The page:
The Bangko Sentral ng Pilipinas (BSP) key rates were held constant on Thursday, September 23,…
As inflation pressures increase, the BSP raises rates once more by 25 bps.
After monetary authorities noted pricing pressures stretching further into 2023, the Bangko Sentral ng Pilipinas (BSP) issued another 25 basis point rise for its benchmark rates on Thursday.
The BSP Governor Benjamin Diokno stated in a video briefing on Thursday that it is anticipated that the domestic rate of price increases will remain high for a while due to increasing global non-oil commodity prices, domestic fish supply limits, and petitions for transportation fare hikes.
According to him, these are anticipated to be offset by a weaker-than-expected projected global recovery and the potential reimposition of movement restrictions as coronavirus disease 2019 (Covid-19) cases rise.
Given these factors, the Monetary Board believes that a follow-through increase in the policy rate will allow the BSP to reduce its stimulus programs while maintaining macroeconomic stability in the face of rising global commodity prices and significant external headwinds to domestic economic growth.
Similar rate increases were made to the BSP’s benchmark rates in May and this week to address recent increases in the inflation rate while also taking into account the effects of the domestic economy’s ongoing recovery.
Therefore, as of June 24, 2022, the BSP’s overnight reverse repurchase (RRP), overnight deposit, and overnight lending rates are 2.5 percent, 2 percent, and 3 percent, respectively.
As part of a whole-of-government strategy, the MB, which Diokno heads, “reiterates its support for the carefully coordinated efforts of other government agencies in conducting non-monetary actions to offset the impact of persistent supply-side issues on inflation,” according to Diokno.
He continued, “In keeping with the ongoing normalization of its monetary policy settings, the BSP is prepared to take all necessary policy action to deliver on its primary mandate of price stability and bring inflation toward a target-consistent path over the medium term.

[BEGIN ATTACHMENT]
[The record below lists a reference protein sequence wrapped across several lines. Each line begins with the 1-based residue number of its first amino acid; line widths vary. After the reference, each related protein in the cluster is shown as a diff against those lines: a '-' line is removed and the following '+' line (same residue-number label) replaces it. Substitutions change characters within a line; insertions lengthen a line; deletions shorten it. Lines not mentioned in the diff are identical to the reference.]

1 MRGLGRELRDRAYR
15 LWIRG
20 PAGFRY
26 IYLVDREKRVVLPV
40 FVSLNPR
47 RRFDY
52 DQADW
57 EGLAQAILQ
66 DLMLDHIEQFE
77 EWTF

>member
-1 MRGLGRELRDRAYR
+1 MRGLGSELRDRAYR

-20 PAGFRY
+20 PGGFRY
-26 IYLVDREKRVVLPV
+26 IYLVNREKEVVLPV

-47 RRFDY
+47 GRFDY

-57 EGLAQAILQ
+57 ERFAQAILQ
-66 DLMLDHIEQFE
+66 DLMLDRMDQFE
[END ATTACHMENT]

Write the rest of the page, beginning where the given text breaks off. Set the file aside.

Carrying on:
The latest average inflation prediction for this year has been increased from 4.6 percent last May to 5 percent, according to BSP Deputy Governor Francisco Dakila Jr. during the same conference.
The percentage has increased from 3.9 percent to 4.2 percent for 2023, and at 3.3 percent for 2024, it is inside the government’s target range of 2-4 percent.
Dakila attributed these revisions to the May 2022 inflation turn-out, which increased to 5.4 percent after already exceeding the government’s target range in the preceding month at 4.9 percent; expectations for further acceleration of the inflation rate for June 2022; and the approved provisional jeepney fare increases because of the ongoing increases in fuel prices.
According to him, the sustained rises in global commodity prices and their ripple effects on local products and services will cause inflation to average 5.6% in the second half of this year.
According to him, the inflation prediction is biased upward for 2022 and 2023 before levelling out in 2024.
According to the BSP, the average price of crude oil will be US$106.3 per barrel in 2022, US$95.30 per barrel in 2023, and US$84.10 per barrel in 2024.
These are higher than the earlier predictions, which put the price of a barrel at USD 100.04 for 2022 and USD 89.59 for 2023.
The barrier at which we can expect inflation to decelerate back to within target for that year will be attained, he said, “if Dubai crude oil prices where to decrease to USD90 per barrel in 2023 on average.”
With these considerations, according to Dakila, the MB’s policy rate decisions in the upcoming months will continue to be contingent on data, including as the trajectory of inflation and its effects on domestic GDP.
The solid recovery in domestic economic activity and the conditions on the labor market associated with this exit from monetary accommodation have already signaled the BSP’s desire to continue pulling back its pandemic-induced actions, he continued.